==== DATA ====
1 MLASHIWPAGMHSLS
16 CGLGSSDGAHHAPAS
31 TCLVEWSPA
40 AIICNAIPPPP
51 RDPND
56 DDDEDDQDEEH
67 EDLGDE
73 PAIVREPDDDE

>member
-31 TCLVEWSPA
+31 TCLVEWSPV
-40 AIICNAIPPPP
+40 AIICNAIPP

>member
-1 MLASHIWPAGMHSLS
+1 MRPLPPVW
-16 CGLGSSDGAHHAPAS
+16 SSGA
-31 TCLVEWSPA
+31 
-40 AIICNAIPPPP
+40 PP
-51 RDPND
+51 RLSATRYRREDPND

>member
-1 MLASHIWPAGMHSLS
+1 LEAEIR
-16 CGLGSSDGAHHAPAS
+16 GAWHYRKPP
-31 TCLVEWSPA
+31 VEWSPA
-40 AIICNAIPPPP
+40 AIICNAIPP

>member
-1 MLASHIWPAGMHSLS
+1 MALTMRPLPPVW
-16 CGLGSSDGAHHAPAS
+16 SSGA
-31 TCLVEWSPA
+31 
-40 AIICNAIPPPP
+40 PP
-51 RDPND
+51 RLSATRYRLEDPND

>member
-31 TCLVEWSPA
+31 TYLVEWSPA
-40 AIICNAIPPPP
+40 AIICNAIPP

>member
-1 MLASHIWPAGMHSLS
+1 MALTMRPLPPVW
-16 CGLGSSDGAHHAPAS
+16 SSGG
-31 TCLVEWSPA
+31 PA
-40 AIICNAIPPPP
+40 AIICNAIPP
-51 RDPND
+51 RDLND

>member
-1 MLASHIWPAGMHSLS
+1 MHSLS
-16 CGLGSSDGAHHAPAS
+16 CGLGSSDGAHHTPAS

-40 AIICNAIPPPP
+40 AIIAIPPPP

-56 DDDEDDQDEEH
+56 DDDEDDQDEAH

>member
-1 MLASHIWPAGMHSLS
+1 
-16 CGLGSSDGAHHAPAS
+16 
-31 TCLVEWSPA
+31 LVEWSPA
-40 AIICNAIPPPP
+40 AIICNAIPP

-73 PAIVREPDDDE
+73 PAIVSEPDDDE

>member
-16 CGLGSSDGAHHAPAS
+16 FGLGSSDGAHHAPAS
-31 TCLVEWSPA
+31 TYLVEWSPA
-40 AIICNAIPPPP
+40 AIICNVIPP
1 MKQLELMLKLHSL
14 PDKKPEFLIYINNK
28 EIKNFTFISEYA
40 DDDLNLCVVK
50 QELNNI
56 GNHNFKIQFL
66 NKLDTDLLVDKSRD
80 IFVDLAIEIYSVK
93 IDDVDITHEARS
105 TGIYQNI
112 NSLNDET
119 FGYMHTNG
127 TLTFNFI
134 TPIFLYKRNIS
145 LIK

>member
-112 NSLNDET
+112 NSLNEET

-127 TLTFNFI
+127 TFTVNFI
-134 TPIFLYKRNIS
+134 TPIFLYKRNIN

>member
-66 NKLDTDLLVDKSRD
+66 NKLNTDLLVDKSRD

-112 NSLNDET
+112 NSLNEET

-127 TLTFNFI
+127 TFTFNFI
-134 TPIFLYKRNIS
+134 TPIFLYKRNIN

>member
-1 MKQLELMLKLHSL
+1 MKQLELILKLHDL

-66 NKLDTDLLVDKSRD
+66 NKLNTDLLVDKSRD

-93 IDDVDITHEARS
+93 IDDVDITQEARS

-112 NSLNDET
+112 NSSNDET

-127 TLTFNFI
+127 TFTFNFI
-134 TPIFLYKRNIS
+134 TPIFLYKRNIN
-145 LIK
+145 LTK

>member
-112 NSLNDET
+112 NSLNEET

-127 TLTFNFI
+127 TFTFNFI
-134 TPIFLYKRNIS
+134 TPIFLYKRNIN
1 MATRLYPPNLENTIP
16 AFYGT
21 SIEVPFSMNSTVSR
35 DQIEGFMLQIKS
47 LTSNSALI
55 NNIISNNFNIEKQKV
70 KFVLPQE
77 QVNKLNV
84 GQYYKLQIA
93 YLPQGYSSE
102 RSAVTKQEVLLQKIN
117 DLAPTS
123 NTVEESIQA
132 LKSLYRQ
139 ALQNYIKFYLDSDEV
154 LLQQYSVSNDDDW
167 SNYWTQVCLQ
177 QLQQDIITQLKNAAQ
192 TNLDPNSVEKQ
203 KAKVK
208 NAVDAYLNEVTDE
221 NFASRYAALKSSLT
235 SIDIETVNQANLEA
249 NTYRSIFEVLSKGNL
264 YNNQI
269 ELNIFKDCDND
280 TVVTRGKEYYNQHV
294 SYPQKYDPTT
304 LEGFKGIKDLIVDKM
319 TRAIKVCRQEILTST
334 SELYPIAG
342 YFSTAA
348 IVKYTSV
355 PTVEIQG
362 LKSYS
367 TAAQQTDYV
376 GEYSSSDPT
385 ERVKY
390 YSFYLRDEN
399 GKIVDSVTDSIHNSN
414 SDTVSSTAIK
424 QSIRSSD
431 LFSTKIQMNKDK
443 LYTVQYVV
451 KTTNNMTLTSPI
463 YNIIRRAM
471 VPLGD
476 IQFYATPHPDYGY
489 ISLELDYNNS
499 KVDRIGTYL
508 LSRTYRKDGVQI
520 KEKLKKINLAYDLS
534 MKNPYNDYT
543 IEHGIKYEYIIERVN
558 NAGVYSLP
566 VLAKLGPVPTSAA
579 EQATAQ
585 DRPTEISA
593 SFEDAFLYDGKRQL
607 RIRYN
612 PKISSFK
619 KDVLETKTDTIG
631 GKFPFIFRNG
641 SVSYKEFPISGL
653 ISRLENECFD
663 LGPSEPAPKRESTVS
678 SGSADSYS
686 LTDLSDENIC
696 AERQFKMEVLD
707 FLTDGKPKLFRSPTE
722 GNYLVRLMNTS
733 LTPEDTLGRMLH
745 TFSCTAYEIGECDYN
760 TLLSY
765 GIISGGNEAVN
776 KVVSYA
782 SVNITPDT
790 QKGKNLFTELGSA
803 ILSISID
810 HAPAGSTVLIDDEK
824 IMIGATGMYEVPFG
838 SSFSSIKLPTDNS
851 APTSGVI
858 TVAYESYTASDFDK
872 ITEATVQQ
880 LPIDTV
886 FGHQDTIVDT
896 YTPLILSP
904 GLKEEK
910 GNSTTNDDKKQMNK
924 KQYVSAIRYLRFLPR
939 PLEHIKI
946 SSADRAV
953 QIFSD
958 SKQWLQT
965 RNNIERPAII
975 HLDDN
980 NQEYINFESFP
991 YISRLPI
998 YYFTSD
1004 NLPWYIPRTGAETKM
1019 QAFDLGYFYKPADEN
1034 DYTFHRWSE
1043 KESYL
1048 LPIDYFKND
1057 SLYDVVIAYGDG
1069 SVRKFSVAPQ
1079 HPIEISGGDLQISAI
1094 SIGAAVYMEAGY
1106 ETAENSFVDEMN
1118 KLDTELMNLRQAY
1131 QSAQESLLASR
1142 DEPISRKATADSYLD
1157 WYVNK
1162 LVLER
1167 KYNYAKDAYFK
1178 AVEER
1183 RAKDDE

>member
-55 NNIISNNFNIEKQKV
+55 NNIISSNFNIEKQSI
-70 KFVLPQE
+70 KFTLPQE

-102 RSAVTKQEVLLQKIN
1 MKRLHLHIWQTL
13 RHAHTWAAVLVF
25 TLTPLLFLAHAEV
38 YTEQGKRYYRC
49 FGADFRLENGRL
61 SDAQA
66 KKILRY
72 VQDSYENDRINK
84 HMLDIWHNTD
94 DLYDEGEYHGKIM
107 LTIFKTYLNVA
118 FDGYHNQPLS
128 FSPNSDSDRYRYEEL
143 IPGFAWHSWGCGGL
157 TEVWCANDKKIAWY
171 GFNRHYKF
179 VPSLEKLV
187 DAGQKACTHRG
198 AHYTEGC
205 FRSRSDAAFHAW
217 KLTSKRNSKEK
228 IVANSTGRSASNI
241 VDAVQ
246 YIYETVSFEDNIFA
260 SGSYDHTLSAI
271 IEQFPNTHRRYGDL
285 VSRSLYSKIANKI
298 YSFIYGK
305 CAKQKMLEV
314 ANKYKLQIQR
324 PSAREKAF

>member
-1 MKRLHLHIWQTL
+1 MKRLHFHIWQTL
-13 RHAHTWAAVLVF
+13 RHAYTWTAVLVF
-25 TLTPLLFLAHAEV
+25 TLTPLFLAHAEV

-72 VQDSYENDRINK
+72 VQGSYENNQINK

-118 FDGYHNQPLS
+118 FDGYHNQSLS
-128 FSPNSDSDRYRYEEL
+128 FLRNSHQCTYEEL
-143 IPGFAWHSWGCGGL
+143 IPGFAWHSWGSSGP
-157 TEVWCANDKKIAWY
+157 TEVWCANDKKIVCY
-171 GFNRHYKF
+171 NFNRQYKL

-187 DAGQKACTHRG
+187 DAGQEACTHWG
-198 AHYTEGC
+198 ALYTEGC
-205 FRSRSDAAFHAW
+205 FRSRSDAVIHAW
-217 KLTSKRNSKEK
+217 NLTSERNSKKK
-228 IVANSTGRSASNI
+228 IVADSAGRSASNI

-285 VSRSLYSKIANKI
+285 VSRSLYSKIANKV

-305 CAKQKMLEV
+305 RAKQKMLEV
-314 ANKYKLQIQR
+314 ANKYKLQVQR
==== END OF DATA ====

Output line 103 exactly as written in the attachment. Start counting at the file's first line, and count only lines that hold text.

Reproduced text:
>member